I'm assuming you're reading this site because you are either vested in Atlanta's film scene, or you have a passing interest in it. It's also probably safe for me to guess that if you're an Atlanta filmmaker, you'd answer yes to the above question. A few years a go, I too would have answered the same. Now? I'd say that at best, we have half a film scene.
True, we do have a lot of filmmakers. Many turning out new work every few months. And we definitely have one of the larger crew bases in the country.
If having a large filmmaking community was enough, we'd be all good. Yet, a thriving Indie Film Scene is more than about counting bodies and productions. It's not even about producing "better" projects. And it's not even about finding more money (what!?!). It's not even about exhibiting more films locally (WTF!?! FU Charles!).
Those elements each play a part, most definitely. However, having a dynamic film scene, an interesting film scene, is at its heart, all about conversations, continuous growth, new challenges and constant reinvention. It's about being in a place where risks are taken and filmmakers push each other creatively. It's about an environment that fosters the development of new voices and building up an excitement that extends beyond the core film community.
These last two points are key.
Metro Atlanta is a city of 5 million and frankly over the last few years, we--and that we does include where I work, I'm not letting myself or my organization off the hook--haven't done the best job of tapping into that population to create new film fans or find the folks doing interesting work and giving them a supportive infrastructure.
If we can't get beyond our friends, families and co-workers to see our work, what hope do we have in engaging audiences beyond Metro Atlanta? What hope do we have that what we do will be rediscovered 3, 5 or 20 years from now. If we aren't creating spaces that allow filmmakers to experiment and fail, if we aren't offering them useful feedback they can apply to their next projects, why should we expect to see anything new or daring?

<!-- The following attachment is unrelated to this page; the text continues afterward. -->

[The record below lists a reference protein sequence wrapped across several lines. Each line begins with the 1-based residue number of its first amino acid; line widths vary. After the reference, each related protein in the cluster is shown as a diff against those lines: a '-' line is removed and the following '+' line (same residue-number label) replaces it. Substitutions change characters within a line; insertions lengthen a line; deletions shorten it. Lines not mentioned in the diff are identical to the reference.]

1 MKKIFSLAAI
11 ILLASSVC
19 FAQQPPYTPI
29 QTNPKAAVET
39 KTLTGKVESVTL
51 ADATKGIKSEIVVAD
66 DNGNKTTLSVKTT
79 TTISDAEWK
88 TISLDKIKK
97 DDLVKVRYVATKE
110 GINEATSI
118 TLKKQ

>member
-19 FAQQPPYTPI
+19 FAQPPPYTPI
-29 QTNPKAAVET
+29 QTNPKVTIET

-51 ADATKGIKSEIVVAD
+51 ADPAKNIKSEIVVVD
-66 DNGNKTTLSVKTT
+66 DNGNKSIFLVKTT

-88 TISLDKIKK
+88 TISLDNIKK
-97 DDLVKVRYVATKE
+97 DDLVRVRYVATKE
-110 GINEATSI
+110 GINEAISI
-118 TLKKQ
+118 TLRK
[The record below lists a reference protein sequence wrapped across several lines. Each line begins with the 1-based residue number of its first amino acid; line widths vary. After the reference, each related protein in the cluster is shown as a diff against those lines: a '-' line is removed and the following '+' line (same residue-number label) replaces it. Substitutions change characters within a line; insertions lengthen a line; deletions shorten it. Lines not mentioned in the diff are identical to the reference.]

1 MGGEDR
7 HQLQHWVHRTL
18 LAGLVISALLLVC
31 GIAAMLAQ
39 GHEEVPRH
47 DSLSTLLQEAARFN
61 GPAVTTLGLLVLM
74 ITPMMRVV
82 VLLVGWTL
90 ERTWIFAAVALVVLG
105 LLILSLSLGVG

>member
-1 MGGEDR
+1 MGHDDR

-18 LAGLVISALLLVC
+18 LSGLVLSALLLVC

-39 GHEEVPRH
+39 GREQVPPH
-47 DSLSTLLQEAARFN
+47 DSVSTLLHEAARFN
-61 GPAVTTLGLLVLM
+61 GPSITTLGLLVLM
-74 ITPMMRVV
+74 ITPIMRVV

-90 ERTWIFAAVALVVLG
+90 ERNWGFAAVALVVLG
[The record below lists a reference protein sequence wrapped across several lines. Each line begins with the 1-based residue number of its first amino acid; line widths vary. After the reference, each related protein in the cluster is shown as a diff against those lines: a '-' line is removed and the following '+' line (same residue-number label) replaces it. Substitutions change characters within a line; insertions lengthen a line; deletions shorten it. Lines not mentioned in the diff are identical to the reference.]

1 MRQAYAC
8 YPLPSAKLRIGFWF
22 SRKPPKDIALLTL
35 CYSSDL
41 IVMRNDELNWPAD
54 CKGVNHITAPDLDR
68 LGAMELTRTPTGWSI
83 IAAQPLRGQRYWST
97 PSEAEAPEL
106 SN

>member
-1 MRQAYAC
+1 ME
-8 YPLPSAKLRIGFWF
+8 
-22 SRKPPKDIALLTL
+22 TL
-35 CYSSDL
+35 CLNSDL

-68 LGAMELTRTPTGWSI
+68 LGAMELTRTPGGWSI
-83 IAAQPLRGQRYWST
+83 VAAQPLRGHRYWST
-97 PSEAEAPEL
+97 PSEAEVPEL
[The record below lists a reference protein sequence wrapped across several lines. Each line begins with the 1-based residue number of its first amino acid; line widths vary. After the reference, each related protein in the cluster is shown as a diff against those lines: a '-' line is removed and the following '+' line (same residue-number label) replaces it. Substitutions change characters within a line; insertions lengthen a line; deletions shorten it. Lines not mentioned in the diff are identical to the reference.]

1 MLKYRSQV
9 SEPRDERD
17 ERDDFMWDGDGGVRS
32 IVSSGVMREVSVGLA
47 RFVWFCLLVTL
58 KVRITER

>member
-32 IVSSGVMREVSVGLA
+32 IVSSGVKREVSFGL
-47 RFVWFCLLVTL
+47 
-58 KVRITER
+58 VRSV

So right now, we have half a film scene. We've got a lot of the pieces and the ambition and the talent is here. Question is, how do we bring the elements together to elevate Atlanta's Film Scene to another level?
Before I get to that, we need to let go of a few of the basics:
- We must let go of the feature film and a theatrical screening as the holy grails. I'm not suggesting filmmakers stop making features or aiming for theatrical. I'm suggesting we expand how we tell stories and how we present (deliver) those stories. Not every story is meant to be a feature, not every film works best in a theater. And audiences want choices.
- We must let go of the idea that shorts are only good as calling cards. They need to be seen as being a part of a filmmaker's entire body of work. And they shouldn't be approached as if they're a culmination of everything a filmmaker has learned either. It's also silly to treat something that some will spend months and even years on as little more than an expensive, time consuming, business card.
- We must let go of the idea that we should make better films. Making better films as a goal is much too intangible. We need to be thinking about not only incremental growth, pushing ourselves to take chances in specific areas of our filmmaking. We should also be targeting filmmakers on a individual level. It's not the films we need to invest in, it's the people.
- We must let go of the idea that more money is the answer. Money is a tool, it's not a solution.
- If we have any fear of failure, we must let that go. If we're going to sit around, waiting for someone else to find the answers first because we don't want to put any skin in the game, we might has well not even participate.
If you have your own ideas about how to build up Atlanta's Indie Film Scene, please post them here. I'd love to hear them. They may even influence where I go with part 2.